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Women’s Land Army Digitised Image

 

The digitised image above is of a member of the Women’s Land Army, sharpening the teeth of a reaper blade at Tregavethan Farm – a Women’s Land Army training centre. The woman’s uniform consists of boots, gaiters, felt hat and pale fabric overalls. The photographer was Arthur William Jordan.

Due to the shortage of men who had gone off to fight during the First World War, farmers faced a shortage of crucial labour. This void of bodies to work the land was readily supplemented by the women who made up the Women’s Land Army, they took up the mantle of the young labourer men who had gone to war, in order to ensure continued production of Britain’s agriculture industry during the War.

By 1917 there were nearly 260,000 women working as farm labourer’s, with 23,000 of these women working in the Land Army. The roles taken by these women ranged from milking cows, to ploughing to picking fruit and vegetables.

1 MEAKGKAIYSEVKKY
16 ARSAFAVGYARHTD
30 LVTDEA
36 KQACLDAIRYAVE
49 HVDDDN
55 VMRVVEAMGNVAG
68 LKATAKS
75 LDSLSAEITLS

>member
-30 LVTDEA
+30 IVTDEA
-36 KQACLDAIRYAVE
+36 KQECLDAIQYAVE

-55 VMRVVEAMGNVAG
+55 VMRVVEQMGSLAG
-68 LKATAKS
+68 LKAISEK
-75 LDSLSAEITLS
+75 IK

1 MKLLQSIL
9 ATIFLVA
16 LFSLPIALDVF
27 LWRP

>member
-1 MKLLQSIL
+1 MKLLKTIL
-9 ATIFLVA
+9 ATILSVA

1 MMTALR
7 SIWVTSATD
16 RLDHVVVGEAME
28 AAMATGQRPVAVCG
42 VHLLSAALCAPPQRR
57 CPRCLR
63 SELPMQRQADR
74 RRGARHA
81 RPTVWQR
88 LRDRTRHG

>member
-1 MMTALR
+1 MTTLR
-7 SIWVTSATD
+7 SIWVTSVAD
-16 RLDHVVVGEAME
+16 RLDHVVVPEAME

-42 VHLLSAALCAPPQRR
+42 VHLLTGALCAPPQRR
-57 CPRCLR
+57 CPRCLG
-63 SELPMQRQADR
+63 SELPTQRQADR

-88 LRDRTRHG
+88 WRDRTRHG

Tregavethan Farm, the backdrop for this image, was a prominent training centre near Truro for the Women’s Land Army where the training sessions for the Land Army in Cornwall were held, along with ploughing competitions to further experience. Little is known about the young women in the photo or her contempories as most records have sadly been lost, but many photographs still thankfully remain. Preserved at the Royal Cornwall Museum, this item is one of a collection of 135 Cornish Women’s Land Army photos and are a vital source in showcasing the role women played in the war effort.

The significance of the role of women in the Women’s Land Army though does not just cover the replacement of men in the vital industry of agriculture and food management during the First World War, but these women and the role they played also contributed to the success of the women’s suffrage movement in Britain. The introduction of women – like those who served in the Women’s Land Army – into a traditionally male workplace helped to show what women were capable of and was an instrumental factor in the passing of the 1918 Act of Parliament which granted married women over 30 the right to vote.

 

Digitised image chosen by Ben Trotter, Citizen Curator.